The primary benefit of HDI printed circuit boards is the capability to “do more with less”; with copper-etching technology continuously refined for better precision, it became possible to combine functionalities of multiple PCBs into one HDI PCB.
Shortening the distance between devices and trace spaces, HDI PCBs allow for deployment of a large number of transistors for better performance in electronics while lowering power consumption. Signal integrity is also improved due to the shorter distance connections and lower power requirements. Other performance improvements over conventional PCBs include stable voltage rail, minimal stubs, lower RFI/EMI, and closer ground planes and distributed capacitance.
Additionally, consider using a HDI printed circuit board for the following benefits:
Cost-effectiveness: when properly planned out, overall costs are reduced due to the lower number of necessary layers and smaller sizes/fewer number of needed boards when compared to standard PCBs.
Faster time-to-market: Design efficiencies in HDI PCB production mean faster time-to-market. Because of the easy placement of components and vias and electrical performance, it takes a shorter amount of time to go through the design and testing process for HDI PCBs.
Better reliability: Microvias have much better reliability than typical through holes due to the use of a smaller aspect ratio; they are more dependable than through holes, granting HDIs outstanding performance with better materials and parts.
What are the lamination & material of HDI PCB?
Advanced multilayer technology allows for designers to sequentially add additional pairs of layers to form a multilayer PCB. The use of a laser drill to produce holes in the internal layers allows for plating, imaging and etching prior to pressing. This added process is known as sequential build up. SBU fabrication uses solid filled vias allowing for better thermal management, a stronger inter connect and increasing the board’s reliability.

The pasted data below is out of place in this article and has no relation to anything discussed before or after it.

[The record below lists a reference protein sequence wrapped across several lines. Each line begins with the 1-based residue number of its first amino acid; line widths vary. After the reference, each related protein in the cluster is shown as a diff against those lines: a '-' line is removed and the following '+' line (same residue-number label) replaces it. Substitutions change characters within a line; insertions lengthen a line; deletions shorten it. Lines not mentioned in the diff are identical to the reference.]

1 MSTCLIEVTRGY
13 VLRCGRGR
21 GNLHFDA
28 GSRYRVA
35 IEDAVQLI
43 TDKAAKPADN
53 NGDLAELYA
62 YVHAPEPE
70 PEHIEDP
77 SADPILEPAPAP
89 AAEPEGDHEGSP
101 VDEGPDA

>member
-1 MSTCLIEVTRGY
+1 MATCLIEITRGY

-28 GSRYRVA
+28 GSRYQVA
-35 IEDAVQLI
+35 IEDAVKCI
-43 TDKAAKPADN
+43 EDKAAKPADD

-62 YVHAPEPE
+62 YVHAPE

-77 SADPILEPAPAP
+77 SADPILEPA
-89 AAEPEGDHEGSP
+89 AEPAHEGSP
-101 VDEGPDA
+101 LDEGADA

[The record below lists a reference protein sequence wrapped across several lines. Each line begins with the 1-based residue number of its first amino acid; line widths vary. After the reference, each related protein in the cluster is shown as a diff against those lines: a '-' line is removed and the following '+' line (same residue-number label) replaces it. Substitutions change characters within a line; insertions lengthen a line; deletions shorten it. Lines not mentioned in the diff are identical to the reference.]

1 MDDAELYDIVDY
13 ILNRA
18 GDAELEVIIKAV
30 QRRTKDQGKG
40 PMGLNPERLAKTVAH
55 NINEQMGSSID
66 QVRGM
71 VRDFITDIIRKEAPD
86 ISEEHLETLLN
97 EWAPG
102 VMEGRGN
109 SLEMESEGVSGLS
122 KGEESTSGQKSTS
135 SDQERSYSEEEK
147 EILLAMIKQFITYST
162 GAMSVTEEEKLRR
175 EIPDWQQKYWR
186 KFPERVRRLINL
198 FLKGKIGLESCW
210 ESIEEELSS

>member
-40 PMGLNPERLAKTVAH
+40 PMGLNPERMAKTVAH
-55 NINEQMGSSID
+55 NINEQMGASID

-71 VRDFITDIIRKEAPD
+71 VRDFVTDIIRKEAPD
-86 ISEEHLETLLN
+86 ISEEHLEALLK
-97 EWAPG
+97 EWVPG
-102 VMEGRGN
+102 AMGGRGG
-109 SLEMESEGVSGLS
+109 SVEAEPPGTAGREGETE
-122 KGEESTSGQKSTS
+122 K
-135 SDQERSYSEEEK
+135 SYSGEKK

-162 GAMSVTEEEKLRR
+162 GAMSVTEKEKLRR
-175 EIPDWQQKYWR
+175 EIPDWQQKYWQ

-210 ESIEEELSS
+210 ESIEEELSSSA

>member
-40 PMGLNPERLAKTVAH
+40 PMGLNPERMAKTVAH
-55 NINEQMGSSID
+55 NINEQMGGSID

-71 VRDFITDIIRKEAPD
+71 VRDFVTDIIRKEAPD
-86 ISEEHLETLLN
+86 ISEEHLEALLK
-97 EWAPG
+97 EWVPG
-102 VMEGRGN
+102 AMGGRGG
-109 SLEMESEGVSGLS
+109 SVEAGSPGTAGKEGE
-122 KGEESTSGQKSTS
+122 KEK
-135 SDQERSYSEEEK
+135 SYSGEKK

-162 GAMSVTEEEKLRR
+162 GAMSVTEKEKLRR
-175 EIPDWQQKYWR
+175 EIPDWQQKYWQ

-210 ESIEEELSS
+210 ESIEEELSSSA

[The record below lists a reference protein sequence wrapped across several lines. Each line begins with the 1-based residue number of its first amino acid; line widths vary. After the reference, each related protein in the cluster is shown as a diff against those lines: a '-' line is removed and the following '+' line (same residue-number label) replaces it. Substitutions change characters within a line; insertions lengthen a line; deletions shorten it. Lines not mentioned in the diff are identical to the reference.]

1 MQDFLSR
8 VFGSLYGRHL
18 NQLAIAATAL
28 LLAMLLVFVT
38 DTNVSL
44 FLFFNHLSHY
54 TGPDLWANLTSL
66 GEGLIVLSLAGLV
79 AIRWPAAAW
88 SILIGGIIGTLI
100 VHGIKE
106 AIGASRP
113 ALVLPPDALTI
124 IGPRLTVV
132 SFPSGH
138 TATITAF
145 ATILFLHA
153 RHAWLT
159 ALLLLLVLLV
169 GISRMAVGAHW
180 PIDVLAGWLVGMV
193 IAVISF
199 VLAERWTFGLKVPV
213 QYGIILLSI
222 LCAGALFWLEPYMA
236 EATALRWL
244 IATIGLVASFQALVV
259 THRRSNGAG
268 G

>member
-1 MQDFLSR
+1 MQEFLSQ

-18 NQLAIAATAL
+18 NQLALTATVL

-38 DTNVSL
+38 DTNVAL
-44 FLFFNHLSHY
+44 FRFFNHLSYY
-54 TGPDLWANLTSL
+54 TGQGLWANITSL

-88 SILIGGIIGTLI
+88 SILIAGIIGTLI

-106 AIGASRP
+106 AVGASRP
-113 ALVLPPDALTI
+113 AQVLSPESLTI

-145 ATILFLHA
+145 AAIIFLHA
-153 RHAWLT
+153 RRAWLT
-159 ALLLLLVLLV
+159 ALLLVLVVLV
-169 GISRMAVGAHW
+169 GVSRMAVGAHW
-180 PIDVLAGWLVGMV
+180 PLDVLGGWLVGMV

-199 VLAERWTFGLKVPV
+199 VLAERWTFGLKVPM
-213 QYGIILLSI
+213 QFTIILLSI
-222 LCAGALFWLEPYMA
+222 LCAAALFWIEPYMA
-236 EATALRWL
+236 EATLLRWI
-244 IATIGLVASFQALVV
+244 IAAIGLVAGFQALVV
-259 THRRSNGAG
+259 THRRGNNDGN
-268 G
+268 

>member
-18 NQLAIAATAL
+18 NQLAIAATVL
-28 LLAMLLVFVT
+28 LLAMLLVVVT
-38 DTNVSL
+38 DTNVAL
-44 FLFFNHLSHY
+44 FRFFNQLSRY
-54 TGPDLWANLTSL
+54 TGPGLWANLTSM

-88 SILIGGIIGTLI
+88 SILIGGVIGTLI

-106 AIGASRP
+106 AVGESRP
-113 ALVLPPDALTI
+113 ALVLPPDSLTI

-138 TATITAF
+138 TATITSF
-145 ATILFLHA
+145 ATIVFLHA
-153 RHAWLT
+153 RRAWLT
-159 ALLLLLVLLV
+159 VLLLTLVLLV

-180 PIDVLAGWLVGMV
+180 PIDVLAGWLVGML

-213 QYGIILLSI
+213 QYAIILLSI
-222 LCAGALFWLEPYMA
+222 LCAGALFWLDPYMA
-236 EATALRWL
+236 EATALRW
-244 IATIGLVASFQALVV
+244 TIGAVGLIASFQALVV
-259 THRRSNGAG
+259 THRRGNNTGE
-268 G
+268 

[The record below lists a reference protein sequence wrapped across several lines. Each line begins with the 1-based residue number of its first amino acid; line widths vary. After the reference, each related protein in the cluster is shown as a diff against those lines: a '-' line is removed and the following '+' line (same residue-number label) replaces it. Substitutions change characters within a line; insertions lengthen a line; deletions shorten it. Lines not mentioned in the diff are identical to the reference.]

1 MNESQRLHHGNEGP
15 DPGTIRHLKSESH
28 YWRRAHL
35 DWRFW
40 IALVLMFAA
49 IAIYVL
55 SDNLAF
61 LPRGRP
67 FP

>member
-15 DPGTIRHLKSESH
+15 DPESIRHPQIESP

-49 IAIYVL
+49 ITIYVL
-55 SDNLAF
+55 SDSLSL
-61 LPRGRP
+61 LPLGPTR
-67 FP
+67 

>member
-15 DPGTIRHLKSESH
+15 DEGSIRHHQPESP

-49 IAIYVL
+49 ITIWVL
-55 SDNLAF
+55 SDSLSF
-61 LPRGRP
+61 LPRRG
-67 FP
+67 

Resin coated copper was developed specifically to aide with poor hole quality, longer drill times and to allow for thinner PCBs. RCC has an ultra-low profile and ultra-thin copper foil that is anchored with minuscule nodules to the surface. This material is chemically treated and primed for the thinnest and finest line and spacing technology.
The application of dry resist to the laminate still uses heated roll method to apply the resist to core material. This older technology process, it is now recommended to preheat the material to a desired temperature prior to the lamination process for HDI printed circuit boards. The preheating of the material allows for better a steady application of the dry resist to the surface of the laminate, pulling less heat away from the hot rolls and allowing for consistent stable exit temperatures of the laminated product. Consistent entrance and exit temperatures lead to less air entrapment beneath the film; this is critical to the reproduction of fine lines and spacing.